Highly Sensitive People: Can You Teach A Cat To Moo?

Highly Sensitive People: Can You Teach A Cat To Moo?

As a highly sensitive person, how often do you expect others to act in a way that they are not capable of? I often do this! Frustration over the behavior of other people is a major source of stress for highly sensitive people.

I was doing a social experiment with my cats, Prissy and Charlie. I looked at them and asked them to moo. I then let out a few long, loud moos. I was hoping they would catch on! They looked at me strangely and thought I was crazy. I think they wanted to do it, but felt unsure how to do so. As much as they wanted to, they didn’t have the capacity to moo.

When you take a closer look at your personal and professional relationships, you may find that you get upset when people don’t act as you wish. You may be trying to change the unchangeable, and as a result, you become a hostage to your own expectations.

Fortunately, there is a way out. Awareness and acceptance are the keys to freedom. Being aware of what other people are capable of and accepting their limitations will lighten your load. Why expect others to go against their natural behavior? Don’t we get annoyed when people tell us to not be so “sensitive”? Expecting another person to be something they are not is unproductive for both sides.

Instead of focusing on the weaknesses of others, shift your attention to their strengths. Different people will meet your needs at different times. When you need support, go to a person with a track record of being supportive. If you need someone to lift your spirits, seek out a person who is naturally enthusiastic and optimistic. Don’t try to get validation from the person who never gives it. Don’t expect punctuality from the person who is chronically late. Having unrealistic expectations just deplete your energy.

Yes, it would be nice if I could teach my cats to moo, or better yet, to clean their own litter pans! However, I know they aren’t capable of these things. This is not a “deal breaker” for me to have them in my life. I love them and accept them the way they are. As any animal lover can attest, our pets provide us with comfort, companionship, and unconditional love.

It’s easy to rationalize away a desire or expectation for people to change to meet our needs, but people don’t change just because we want them to. Instead, accept “what is”, make adjustments when needed, and get ready to embrace a less stressful life.

Let people be who they are, and learn how to love them for who they are.  Lenny Kravitz

Do you try to change other people, or do you accept them as they are? I’m interested in any thoughts or comments that you have.

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This Post Has 4 Comments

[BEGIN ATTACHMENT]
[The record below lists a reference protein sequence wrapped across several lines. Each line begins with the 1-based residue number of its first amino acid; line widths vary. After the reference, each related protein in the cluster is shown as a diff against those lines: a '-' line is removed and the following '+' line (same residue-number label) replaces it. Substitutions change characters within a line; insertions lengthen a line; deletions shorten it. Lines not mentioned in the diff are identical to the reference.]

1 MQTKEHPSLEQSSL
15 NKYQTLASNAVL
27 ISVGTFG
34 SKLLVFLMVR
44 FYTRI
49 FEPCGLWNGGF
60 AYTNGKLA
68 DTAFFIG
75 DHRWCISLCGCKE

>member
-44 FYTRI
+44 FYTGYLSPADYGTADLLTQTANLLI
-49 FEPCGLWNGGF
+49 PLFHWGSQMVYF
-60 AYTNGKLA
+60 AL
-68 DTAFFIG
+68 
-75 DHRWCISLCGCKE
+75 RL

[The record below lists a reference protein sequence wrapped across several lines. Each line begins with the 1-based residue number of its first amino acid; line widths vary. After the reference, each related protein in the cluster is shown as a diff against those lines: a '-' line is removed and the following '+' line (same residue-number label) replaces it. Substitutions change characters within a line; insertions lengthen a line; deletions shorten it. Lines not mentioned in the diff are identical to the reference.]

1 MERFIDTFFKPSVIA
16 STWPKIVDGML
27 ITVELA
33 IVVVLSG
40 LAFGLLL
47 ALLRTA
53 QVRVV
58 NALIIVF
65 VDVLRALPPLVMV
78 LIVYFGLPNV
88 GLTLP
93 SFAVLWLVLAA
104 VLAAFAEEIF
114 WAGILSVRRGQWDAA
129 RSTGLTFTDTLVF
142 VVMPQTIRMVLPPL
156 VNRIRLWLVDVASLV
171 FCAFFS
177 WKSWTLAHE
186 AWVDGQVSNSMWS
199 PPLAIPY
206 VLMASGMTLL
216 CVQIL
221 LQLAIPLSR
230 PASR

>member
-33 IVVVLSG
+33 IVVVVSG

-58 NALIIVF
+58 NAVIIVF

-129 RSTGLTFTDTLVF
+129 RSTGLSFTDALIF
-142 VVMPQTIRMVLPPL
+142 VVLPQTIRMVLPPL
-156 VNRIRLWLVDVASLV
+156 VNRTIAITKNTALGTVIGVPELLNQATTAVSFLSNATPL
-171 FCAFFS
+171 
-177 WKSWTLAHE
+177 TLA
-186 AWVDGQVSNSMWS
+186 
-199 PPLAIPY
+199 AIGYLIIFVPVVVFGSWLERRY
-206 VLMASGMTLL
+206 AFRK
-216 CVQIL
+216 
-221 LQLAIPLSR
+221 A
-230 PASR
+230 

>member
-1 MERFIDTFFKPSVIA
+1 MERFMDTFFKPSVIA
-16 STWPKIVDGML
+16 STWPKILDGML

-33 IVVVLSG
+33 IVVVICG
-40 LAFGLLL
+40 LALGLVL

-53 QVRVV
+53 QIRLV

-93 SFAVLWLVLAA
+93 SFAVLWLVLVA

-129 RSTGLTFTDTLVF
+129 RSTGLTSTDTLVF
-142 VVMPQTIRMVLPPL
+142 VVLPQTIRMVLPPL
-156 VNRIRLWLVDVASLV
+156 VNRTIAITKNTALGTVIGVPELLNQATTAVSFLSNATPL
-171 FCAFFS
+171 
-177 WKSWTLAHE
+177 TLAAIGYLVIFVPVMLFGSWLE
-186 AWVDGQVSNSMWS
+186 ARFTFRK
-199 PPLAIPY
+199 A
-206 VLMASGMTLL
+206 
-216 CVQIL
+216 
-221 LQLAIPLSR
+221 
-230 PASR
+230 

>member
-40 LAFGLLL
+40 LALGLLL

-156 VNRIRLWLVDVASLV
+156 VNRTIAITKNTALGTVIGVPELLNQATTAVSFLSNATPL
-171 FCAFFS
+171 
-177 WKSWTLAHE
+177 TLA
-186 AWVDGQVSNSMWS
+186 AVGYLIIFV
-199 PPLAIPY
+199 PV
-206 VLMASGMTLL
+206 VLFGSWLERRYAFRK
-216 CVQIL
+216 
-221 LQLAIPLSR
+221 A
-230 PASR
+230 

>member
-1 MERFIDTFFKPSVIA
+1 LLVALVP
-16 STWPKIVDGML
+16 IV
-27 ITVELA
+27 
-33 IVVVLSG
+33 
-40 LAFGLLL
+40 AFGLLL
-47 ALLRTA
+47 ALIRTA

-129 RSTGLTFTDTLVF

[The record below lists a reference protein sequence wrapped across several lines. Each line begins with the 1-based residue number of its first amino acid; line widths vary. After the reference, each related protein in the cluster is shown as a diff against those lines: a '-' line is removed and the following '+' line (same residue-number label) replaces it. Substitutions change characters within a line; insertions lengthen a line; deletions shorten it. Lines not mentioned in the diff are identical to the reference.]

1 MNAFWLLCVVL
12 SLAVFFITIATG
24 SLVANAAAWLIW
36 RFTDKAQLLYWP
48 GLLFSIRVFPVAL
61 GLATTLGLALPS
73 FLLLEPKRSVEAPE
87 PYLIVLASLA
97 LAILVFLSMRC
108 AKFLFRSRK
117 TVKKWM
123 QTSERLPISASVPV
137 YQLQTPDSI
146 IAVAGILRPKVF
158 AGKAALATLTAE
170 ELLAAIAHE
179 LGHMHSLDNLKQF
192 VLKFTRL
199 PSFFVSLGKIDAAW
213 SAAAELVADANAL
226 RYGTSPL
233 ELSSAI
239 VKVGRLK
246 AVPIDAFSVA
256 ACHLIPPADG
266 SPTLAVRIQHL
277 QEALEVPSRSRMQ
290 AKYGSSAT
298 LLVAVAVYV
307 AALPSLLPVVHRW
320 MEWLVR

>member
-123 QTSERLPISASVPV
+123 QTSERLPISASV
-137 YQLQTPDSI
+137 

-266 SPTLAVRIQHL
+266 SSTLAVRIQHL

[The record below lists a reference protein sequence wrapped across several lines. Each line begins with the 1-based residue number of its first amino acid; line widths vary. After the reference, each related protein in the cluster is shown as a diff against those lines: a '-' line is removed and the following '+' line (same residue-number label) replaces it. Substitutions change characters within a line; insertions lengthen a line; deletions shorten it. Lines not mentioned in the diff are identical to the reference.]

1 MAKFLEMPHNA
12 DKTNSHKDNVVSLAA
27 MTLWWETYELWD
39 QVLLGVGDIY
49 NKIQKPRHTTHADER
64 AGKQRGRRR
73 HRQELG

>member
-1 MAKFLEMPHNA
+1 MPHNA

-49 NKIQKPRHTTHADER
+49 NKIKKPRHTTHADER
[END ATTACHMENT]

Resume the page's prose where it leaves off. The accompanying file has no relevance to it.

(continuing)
1. I love the analogy you make between teaching cats to moo and having unrealistic expectations… Such a cute idea! Accepting people as they are, the good and bad, can be hard, but it’s essential for healthy relationships. If I didn’t learn to do that in my marriage, I would have been divorced long ago! I sometimes try to change my kids’ behavior because it is my responsibility to instill good habits in them. That’s fine for some things, but I do need to step back on many issues and just embrace who they are. When it comes to my friends, I find that I’m very accepting. I guess acceptance is harder in some relationships and easier in others.

  2. Hi Lynn,

    Thank you! Accepting people as they are is a constant challenge for me. I like your example of changing your kids behavior for the better. Unfortunately, I’m not as accepting with my friends and business associates as you are. I’m not perfect, but there are some things that I won’t tolerate such as being late and not delivering on promises made.

  3. Yes, it’s important to have boundaries and expectations for our kids or people who work for us. But as you mention in the article, we should be careful about going too far and trying to mold others into something they aren’t. One of my sons isn’t a good writer and never will be…though he excels in math and science. I used to go crazy trying to get him to work on his grammar and writing skills, but now I don’t focus as much on that. Yes, he needs to have basic competency in writing, but I try to spend more time encouraging him in areas where he has natural talents.

    1. You’re a great mother! It’s extremely important to encourage kids in areas where they have natural talents. Why don’t more parents do this? Why don’t adults utilize their natural talents? Why do all of us sometimes try to be something that we’re not? I don’t have the answers to these questions, but something to think about! LOL

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